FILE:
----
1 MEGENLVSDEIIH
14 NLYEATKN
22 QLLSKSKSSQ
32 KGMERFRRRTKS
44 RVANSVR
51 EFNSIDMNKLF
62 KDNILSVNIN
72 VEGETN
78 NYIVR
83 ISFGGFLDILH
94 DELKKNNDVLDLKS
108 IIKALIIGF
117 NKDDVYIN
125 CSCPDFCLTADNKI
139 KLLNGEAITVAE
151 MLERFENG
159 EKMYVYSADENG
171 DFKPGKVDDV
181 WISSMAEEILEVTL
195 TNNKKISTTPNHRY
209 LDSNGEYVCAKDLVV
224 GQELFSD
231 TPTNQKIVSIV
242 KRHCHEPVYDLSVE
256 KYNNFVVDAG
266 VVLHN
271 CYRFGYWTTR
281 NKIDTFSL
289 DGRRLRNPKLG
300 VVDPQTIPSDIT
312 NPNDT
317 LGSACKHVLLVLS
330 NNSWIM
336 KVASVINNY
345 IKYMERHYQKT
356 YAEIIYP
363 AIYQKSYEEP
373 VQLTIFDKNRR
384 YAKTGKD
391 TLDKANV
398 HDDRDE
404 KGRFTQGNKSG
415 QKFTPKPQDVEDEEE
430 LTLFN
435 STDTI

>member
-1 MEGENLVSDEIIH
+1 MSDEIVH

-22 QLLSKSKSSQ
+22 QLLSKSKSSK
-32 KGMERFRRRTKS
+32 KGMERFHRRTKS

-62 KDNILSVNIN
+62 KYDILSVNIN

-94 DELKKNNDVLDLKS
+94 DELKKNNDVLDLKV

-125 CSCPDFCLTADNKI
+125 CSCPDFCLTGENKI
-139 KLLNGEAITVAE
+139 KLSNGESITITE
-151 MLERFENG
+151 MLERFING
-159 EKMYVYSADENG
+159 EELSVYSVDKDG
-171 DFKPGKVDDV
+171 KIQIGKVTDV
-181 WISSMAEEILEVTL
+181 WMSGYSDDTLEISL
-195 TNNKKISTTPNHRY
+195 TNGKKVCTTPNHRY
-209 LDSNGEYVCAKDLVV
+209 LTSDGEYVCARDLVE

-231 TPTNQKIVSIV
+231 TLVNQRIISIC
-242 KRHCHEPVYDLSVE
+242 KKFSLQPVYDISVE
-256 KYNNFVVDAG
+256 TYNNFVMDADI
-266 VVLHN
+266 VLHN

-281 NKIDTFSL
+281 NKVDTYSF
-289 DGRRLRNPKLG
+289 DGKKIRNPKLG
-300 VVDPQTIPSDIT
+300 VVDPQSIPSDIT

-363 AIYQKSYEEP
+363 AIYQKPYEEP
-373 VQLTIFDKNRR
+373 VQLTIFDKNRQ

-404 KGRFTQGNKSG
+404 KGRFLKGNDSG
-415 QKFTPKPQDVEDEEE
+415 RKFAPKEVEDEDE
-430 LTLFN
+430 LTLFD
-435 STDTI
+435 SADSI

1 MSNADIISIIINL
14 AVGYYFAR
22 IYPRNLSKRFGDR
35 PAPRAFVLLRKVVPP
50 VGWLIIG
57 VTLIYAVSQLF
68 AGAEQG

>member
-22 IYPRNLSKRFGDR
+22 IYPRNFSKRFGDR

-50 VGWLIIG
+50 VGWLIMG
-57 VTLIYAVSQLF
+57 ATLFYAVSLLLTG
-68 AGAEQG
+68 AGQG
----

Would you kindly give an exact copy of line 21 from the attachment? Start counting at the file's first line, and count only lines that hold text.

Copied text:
209 LDSNGEYVCAKDLVV